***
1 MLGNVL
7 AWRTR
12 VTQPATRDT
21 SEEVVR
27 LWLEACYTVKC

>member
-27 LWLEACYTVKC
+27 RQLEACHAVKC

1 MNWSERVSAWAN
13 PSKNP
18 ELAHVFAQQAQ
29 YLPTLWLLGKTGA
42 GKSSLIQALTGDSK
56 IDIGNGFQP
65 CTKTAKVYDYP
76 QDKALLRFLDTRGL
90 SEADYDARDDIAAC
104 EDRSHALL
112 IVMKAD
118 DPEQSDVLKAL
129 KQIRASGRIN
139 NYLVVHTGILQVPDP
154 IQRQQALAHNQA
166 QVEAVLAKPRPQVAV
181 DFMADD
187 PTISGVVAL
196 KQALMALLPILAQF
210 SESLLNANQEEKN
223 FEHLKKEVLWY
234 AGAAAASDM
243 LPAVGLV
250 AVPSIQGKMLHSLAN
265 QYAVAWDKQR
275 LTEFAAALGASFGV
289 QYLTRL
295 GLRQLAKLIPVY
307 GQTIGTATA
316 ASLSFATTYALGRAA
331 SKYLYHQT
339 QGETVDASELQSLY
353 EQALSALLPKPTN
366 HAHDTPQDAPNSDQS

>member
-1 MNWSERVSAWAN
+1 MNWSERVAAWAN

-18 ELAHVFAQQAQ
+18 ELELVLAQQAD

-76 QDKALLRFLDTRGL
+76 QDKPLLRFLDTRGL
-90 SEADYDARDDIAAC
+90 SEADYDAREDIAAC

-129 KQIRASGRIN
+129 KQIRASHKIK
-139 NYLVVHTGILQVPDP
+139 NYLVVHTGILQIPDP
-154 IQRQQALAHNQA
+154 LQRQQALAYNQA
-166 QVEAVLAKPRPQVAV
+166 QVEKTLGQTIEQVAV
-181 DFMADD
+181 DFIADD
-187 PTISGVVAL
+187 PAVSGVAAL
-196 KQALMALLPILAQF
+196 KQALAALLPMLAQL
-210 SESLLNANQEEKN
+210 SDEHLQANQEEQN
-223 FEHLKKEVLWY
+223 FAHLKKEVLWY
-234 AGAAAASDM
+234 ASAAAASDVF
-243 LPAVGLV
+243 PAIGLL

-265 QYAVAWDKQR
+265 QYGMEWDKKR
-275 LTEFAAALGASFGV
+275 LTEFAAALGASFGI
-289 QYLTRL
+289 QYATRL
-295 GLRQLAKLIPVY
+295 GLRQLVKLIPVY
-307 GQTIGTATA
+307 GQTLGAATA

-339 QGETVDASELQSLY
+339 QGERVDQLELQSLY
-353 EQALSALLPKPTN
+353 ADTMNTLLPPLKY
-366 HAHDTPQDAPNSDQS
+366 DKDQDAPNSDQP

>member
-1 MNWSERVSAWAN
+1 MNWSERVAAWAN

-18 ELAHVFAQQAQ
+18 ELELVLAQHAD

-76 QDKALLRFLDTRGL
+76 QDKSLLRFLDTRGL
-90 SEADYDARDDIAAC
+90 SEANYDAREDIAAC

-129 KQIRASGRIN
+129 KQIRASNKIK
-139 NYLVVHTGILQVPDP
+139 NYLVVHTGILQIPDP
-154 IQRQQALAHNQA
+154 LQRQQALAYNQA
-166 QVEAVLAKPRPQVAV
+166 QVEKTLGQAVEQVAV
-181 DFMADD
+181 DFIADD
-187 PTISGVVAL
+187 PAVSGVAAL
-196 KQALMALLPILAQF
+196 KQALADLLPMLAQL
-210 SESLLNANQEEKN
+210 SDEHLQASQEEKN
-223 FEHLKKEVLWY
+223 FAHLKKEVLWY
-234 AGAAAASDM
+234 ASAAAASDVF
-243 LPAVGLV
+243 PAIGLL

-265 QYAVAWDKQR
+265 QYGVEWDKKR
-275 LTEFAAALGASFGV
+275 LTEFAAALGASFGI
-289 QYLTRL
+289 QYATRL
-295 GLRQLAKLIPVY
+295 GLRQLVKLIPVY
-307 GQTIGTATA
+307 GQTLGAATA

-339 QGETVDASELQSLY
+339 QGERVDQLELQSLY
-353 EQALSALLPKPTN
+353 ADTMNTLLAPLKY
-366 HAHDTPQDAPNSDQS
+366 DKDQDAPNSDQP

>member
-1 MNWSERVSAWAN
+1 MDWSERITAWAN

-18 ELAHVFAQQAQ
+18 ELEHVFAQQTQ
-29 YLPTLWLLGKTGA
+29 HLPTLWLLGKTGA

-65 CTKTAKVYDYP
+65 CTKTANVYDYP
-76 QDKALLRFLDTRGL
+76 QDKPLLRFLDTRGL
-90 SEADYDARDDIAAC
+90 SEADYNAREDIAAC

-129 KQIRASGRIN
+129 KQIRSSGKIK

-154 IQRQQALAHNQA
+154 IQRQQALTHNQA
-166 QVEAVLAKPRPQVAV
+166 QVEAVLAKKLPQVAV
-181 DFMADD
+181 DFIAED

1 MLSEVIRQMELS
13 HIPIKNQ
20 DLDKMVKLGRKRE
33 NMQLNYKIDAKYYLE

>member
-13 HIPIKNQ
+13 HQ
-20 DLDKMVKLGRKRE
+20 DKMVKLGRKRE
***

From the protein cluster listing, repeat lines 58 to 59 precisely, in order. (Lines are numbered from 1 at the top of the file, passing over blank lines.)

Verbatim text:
-166 QVEAVLAKPRPQVAV
+166 QVEKTLGQTIEQVAV